Resident Evil 4. It always comes back to Resident Evil 4. Almost 17 years on from Capcom's horror masterpiece, it's still considered the crème de la crème of the series. Who knows if it'll ever be topped — maybe the rumoured remake could pose the question — but at least there's now a new kid on the block. Resident Evil Village at times threatens the top dog. While it can't quite surpass it, what Capcom does with the second tale of Ethan Winters proves the classic series can still be a world-beater. Fearful of bumps in the night or not, Resident Evil Village is excellent.
Both are completely different games, but Returnal is pipped to the Game of the Year post by the narrowest of margins. Capcom once again takes our top honours for a sublime experience released in May that wasn't truly challenged in the months that followed. Nothing does it quite like Resident Evil.
Lady Dimitrescu is the embodiment of that, shot to stardom prior to the game even launching before delivering a powerful, memorable performance through the voice of Maggie Robertson. And she's only in it for a few hours! Such is the quality of her presence that it sets the standard for the rest of the haunting campaign.
Except Resident Evil Village keeps on raising the bar; it could even be argued the nine-foot six-inch monster is one of the weaker villains. Mother Miranda's cronies range from the grotesque to the absurd, each commanding a part of the village Ethan stumbled upon after fan favourite Chris Redfield steals his daughter and murders his wife. Stunning and immersive cutscenes depict a settlement out of control, further spiralling into utter chaos as Winters comes to terms with what's really going on.
It's an intriguing story — complete with callbacks and references to past titles — that's matched by engaging and fun first-person action. Without an undead horde to inhabit the village, it's left to werewolves and other fantastical beasts to scare the natives into locking their doors. They don't represent a dramatic change for action scenes, but building on what worked in Resident Evil 7: Biohazard, enemy engagements succeed in keeping the ammo counts low and shooting the tension up high.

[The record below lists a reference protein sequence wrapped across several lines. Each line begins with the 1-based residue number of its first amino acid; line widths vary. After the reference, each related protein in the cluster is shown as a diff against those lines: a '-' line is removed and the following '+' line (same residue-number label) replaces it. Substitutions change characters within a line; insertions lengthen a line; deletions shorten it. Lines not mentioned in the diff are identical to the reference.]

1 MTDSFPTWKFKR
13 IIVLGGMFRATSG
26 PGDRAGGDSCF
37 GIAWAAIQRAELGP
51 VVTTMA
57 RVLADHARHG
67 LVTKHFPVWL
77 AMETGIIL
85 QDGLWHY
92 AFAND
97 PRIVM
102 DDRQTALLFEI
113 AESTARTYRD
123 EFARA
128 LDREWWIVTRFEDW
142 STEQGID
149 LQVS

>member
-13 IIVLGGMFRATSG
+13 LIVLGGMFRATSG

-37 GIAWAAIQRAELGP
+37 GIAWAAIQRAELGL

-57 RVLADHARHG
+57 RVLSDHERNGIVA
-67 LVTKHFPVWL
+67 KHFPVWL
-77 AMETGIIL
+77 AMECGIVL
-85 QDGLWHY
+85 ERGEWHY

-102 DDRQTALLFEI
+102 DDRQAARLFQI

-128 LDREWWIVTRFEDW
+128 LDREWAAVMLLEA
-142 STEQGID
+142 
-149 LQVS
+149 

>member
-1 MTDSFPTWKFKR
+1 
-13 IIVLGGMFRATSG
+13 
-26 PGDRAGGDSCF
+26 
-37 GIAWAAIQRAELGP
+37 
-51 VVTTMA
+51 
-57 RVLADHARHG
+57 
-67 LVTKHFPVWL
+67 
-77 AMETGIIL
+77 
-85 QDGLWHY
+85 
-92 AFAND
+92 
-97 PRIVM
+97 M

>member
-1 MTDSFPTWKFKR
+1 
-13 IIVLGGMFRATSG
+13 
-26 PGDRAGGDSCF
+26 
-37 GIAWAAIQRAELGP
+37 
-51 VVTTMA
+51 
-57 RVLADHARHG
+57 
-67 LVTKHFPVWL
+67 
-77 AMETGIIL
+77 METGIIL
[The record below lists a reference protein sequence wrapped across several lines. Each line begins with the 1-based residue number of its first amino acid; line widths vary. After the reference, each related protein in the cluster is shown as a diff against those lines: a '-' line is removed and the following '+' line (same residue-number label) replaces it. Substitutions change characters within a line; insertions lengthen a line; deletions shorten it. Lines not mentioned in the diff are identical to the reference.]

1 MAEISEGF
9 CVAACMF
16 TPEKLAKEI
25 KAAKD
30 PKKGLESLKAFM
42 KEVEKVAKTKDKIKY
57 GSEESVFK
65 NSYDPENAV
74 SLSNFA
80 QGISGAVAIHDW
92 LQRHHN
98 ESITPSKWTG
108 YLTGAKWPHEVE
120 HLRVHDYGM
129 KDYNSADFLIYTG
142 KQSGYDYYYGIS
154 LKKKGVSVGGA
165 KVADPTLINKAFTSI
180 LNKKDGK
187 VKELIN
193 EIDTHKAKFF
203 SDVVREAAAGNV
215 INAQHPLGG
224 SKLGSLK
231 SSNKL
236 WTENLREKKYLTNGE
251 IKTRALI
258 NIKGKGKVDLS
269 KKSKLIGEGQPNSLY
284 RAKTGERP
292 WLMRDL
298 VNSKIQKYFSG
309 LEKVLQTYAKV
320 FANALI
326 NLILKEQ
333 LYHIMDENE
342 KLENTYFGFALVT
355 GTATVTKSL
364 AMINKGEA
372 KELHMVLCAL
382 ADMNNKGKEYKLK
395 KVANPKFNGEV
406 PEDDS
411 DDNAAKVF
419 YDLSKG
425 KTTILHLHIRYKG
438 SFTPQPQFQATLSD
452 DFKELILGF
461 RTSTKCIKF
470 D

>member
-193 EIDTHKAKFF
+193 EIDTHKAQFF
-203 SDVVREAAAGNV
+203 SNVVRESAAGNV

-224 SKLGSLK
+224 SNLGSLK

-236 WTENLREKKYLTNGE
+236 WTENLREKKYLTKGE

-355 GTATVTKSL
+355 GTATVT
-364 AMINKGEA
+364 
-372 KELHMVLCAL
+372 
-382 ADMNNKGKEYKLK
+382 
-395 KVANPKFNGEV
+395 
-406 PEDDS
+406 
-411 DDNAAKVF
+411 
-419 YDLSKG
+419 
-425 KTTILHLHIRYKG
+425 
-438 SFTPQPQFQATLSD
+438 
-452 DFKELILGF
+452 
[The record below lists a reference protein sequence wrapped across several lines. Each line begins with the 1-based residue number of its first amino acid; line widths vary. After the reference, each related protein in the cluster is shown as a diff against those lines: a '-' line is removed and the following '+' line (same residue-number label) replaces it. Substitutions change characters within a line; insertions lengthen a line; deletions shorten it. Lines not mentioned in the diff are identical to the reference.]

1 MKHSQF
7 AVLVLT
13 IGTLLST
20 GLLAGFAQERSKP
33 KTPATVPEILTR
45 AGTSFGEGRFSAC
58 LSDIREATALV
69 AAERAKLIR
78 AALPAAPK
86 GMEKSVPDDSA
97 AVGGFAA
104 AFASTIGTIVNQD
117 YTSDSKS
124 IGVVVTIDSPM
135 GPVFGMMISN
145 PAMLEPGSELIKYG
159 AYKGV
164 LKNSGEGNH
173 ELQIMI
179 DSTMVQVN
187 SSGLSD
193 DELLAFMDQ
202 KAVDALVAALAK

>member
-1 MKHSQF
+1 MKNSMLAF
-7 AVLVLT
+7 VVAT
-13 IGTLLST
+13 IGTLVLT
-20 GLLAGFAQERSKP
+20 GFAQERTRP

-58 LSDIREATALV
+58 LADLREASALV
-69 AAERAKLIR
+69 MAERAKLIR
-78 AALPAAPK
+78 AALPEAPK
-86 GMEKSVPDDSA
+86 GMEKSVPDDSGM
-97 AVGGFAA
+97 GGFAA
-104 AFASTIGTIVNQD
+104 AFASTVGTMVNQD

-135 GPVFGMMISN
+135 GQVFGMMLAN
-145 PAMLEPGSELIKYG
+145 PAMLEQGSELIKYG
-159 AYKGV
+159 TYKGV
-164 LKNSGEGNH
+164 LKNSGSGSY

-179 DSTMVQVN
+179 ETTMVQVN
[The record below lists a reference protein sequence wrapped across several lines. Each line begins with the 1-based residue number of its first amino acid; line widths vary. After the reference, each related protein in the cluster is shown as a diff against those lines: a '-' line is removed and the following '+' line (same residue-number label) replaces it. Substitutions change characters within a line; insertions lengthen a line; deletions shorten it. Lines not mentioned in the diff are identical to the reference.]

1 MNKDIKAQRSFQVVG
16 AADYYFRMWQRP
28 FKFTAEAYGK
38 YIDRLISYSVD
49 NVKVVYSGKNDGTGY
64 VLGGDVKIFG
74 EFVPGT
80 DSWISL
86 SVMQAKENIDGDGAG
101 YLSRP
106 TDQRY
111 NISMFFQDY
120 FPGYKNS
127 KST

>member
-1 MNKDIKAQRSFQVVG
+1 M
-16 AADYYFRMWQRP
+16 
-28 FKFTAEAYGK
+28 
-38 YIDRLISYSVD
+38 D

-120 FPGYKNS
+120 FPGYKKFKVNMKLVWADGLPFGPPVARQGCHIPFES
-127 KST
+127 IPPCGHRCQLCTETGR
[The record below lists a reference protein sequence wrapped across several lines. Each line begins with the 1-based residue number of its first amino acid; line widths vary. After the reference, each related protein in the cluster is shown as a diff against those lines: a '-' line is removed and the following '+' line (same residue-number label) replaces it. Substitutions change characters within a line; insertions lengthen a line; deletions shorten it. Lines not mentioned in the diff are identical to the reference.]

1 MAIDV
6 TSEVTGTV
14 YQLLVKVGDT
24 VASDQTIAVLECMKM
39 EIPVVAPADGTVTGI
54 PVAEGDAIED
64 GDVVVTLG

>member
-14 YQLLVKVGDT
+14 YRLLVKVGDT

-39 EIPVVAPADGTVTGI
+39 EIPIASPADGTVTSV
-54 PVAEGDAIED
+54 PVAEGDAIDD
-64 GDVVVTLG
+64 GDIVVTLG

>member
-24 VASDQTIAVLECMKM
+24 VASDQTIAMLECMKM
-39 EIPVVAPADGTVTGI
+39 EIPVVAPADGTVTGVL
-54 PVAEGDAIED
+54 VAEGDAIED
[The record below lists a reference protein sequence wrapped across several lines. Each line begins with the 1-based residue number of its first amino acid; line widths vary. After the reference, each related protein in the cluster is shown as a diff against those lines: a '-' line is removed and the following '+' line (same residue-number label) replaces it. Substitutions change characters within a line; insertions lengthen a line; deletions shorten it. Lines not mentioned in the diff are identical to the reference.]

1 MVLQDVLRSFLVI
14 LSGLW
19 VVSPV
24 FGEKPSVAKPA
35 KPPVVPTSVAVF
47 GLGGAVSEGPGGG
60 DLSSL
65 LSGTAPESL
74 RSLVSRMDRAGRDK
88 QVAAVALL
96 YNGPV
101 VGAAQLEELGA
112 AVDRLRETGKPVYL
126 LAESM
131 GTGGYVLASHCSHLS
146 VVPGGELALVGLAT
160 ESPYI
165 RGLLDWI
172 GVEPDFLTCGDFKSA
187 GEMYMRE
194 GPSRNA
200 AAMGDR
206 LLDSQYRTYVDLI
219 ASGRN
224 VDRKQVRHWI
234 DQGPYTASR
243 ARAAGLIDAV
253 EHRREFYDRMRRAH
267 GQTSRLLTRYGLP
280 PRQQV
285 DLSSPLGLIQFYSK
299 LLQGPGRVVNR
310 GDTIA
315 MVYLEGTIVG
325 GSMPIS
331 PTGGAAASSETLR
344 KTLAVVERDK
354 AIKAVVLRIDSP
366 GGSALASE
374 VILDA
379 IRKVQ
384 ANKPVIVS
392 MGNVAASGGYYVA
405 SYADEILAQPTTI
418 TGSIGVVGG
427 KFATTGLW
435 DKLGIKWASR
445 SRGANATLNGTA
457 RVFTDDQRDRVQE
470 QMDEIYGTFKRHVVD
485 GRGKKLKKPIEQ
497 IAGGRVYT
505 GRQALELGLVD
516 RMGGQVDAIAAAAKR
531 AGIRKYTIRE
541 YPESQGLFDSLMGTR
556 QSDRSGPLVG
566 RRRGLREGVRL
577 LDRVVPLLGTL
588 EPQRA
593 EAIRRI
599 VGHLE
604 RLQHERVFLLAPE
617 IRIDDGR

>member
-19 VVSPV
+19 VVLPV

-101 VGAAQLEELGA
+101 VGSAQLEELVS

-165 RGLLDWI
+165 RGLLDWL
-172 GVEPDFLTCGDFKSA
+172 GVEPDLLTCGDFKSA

The fun continues with Resident Evil's general approach to gameplay: exploration and puzzles are high on its list as rummaging through the rooms of Castle Dimitrescu or creeping about the factory present both opportunity and satisfaction. That's the thing about Resident Evil Village. It has iterated on Capcom's immediate predecessor in all the right ways. That means it doesn't take nearly as much of a risk as the seventh mainline entry, but since the Japanese developer knows it worked so well, it doubles down with more madness and disorder. Resident Evil Village is all the better for it; the definitive survival horror title for the start of the PlayStation 5 generation.
Where do we go from there? Capcom makes another one and, depending on what's out that year, it challenges for the top spot all over again. Resident Evil is an outstanding series and Capcom is a best in class developer — a match made in heaven. Its latest banger is 2021's best game.
You can read our full Resident Evil Village PS5 review here.
Push Square's Game of the Year list is primarily decided by an internal staff vote. Our community Game of the Year poll is also taken into account. Feel free to agree or disagree with our list in the comments section below!
You can check out all of our Game of the Year coverage by clicking the link.